A Reader's Response
My grandmother was a voracious quilt maker. To create her patchworks, she would harvest all the discarded clothing in the family, cut them into little pieces, make designs from those pieces to complete the whole. As it turned out, that little brown striped shirt that I liked so much in second grade would eventually be a part of five different quilts. When you looked at one of the quilts, you would see some strips or squares from the shirt, but never the whole shirt. The shirt didn’t exist anymore, nor could it exist again. When you looked at five quilts, you would see that the pieces of the shirt existed as parts of five different quilts, but again you never saw the whole shirt. The shirt didn’t exist anymore, nor could it exist again.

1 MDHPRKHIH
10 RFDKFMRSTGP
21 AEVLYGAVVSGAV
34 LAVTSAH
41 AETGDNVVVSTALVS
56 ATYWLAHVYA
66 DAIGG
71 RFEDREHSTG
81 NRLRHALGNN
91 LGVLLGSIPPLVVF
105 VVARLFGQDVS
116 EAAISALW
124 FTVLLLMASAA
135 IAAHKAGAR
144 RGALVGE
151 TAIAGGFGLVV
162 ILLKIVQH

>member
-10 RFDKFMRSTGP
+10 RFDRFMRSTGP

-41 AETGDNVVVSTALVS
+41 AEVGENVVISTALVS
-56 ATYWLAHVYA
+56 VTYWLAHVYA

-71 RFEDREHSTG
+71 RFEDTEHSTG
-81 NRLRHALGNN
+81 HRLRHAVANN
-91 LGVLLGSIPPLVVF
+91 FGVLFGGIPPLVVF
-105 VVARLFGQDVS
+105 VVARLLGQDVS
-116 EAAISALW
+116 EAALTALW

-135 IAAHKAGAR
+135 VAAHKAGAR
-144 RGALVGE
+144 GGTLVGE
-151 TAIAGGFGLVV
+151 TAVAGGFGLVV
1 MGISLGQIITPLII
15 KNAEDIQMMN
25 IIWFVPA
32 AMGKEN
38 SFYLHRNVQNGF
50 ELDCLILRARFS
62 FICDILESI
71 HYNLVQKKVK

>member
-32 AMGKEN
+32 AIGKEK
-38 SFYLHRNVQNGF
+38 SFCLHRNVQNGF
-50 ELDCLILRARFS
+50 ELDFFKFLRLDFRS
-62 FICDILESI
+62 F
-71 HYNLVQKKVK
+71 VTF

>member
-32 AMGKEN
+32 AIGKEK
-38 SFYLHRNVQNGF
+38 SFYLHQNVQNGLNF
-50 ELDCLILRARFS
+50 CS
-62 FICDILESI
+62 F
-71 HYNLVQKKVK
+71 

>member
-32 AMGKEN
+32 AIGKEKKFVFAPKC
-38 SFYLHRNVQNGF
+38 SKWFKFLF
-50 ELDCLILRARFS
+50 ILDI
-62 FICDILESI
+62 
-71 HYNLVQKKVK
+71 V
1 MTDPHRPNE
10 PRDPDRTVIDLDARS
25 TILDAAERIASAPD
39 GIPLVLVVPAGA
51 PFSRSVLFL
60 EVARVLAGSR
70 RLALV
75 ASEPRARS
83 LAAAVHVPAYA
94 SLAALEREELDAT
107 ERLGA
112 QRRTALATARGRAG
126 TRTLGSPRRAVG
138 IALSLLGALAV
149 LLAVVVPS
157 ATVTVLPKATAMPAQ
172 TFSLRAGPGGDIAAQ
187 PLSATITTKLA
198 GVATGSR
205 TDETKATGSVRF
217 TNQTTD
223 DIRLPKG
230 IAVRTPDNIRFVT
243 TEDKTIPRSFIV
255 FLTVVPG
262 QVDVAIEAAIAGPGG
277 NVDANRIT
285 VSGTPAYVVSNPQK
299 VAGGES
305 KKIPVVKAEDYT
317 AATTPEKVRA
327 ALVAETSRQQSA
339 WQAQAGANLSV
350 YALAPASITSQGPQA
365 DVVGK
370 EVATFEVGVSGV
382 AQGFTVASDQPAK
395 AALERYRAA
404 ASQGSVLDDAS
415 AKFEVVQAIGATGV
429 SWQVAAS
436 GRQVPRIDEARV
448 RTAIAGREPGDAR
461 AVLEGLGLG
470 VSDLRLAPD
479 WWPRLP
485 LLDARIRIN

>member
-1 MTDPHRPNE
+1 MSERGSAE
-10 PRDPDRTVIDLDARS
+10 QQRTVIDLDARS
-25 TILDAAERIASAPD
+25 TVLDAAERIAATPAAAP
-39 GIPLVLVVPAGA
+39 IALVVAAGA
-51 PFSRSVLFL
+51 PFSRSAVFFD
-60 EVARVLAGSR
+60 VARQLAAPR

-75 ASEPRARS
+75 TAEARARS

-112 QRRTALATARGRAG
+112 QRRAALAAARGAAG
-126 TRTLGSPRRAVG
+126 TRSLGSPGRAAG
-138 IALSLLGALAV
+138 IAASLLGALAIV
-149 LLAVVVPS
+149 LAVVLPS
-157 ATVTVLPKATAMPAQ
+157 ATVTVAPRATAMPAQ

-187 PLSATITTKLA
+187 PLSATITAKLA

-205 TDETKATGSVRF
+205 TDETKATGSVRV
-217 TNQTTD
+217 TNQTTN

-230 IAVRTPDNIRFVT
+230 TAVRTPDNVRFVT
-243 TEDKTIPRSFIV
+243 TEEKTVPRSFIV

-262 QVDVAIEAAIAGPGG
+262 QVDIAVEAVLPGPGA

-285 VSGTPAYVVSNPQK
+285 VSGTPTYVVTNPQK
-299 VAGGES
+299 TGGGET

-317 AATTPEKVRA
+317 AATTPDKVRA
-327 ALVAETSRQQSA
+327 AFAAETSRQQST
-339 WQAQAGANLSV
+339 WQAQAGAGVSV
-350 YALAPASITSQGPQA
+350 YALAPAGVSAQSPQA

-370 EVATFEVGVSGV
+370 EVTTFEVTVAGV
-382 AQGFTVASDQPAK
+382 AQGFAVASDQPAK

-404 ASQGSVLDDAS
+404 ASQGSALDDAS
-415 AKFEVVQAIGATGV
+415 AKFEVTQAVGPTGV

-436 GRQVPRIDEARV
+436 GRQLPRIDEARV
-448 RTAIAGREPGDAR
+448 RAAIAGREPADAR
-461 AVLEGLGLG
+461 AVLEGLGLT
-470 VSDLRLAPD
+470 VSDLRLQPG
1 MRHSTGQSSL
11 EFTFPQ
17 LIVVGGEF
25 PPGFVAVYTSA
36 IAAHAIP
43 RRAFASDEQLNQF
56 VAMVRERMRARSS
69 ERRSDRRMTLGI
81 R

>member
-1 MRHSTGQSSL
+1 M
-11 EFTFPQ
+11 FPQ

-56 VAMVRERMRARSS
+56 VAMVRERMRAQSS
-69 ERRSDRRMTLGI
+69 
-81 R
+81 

But all those recognizable pieces were still there, recognizable because of the distinctive pattern of the little brown shirt that I liked so much. Eventually one quilt would be in Texas and one in Wyoming and one in California and one in New Orleans and one in Georgia, the pieces of the brown shirt all across the country. Still, if I went to any of those five houses, I would see and recognize the pieces that had once been my shirt. I might even have said, "There's my shirt," but of course I only meant, "There's a tiny piece of my shirt that recreates the whole in my mind."
Not coming from that quilting culture, I'd always kinda thought of patchwork quilts as an uncomfortable parallel -- too much of a sense of something cobbled together from bits and bobs. But the emotional and familial resonances in that image of the brown shirt, in patches in quilts scattered across the country... something about that really struck a chord and made me think, yeah, that works; that's exactly what I'm trying to do.
Which is a nice way to start the day.